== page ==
Bittersweet 16

By the time Isaac Mobley turned 16, he was running scared. He hated riding the bus and wanted to transfer out of his high school, his mother, Patricia Wilson, recalls.

Mobley’s biggest fear was the local gangs, which seemed inescapable. It wasn’t all in his mind, his drill-team master, James Crafton, said. “Where he lived it was all gang territory,” said Crafton, who recruited Mobley to the New Generation Fancy Drill Team when Mobley was 11.

Even after moving out of his mom’s Altgeld Gardens apartment in the Riverdale community area and into his grandfather’s house on a quiet block in Jeffrey Manor, in the South Deering community, Isaac was tense. Getting to Hyde Park High School meant crossing several gang lines. One morning, he was jumped by a group of teens while getting off a bus.

Mobley withdrew from the school and reluctantly gave up his spot on the football team. He transferred to an alternative school, Sullivan House, which was closer to his grandfather. It seemed safer, but just in case, he picked up a .380 caliber pistol for protection.

He adjusted well at the new school, his grades were good and he managed to keep up with the drill team, which met 20 hours a week. His behavior was so exemplary that his teachers gave him a model citizen award.

It’s unclear how long Mobley had the gun before school officials found it in his locker on Feb. 15, 2008.

Police charged him with unlawful use of a weapon on school grounds. That’s one of 21 statutes that are on the books in Illinois to send minors age 16 or younger to adult felony court. Mobley was just one of 553 Cook County teens whose cases were transferred under the statutes, according to a Chicago Reporter analysis of court records dating back to January 2006.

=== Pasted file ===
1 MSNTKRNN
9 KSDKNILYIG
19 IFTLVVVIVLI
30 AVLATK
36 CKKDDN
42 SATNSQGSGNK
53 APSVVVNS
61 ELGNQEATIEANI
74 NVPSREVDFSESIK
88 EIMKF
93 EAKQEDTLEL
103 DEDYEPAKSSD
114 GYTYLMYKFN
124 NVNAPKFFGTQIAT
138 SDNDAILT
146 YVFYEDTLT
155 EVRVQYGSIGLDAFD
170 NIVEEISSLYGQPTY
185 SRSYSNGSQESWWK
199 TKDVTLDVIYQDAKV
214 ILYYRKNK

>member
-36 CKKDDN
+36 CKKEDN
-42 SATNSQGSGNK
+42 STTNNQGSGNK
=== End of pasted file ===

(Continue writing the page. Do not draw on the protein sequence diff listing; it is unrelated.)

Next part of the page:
With what came across as a tinge of regret, Cook County Circuit Court Judge Vincent Gaughan said, “Mr. Mobley, it is just very unfortunate this stuff is happening,” as he handed the 16-year-old an adult felony conviction in April 2008, sentencing him to a year behind bars. That year accounted for just one of the 2,168 years of detention time that 14-, 15- and 16-year-olds in Cook County have been sentenced to since 2006.

“I know the streets are dangerous,” Gaughan added. “You have to get that through your head, no matter how dangerous it is out there. –¦ You are going to be able to adapt without having the weapons. Otherwise, you are going to keep getting hurt.”

Mobley served two months at the Illinois Youth Center-St. Charles before getting released. He moved back in with his mom, re-enrolled in school and five months later was shot to death while walking to a birthday party.

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